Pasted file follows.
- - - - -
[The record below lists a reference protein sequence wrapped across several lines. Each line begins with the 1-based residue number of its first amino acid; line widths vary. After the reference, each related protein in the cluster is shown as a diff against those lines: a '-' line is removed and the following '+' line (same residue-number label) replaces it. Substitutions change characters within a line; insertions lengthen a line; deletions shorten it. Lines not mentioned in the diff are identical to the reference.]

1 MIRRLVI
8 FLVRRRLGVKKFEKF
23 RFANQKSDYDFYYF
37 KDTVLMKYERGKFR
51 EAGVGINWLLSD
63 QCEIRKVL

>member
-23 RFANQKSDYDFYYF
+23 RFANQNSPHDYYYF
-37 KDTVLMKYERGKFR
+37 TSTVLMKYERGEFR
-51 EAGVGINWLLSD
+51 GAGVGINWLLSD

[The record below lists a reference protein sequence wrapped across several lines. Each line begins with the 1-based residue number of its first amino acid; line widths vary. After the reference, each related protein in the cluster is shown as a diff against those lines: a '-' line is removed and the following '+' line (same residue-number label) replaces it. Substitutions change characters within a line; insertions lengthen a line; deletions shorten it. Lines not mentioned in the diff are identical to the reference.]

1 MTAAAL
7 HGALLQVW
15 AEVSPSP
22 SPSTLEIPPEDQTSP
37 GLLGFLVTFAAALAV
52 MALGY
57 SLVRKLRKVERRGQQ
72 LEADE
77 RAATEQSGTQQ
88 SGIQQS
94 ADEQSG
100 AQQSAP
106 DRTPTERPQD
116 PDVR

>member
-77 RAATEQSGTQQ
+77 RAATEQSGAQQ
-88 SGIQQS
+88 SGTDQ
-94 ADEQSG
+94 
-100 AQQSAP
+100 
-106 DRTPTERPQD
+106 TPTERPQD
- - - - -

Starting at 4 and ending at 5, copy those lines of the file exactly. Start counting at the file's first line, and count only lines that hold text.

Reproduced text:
23 RFANQKSDYDFYYF
37 KDTVLMKYERGKFR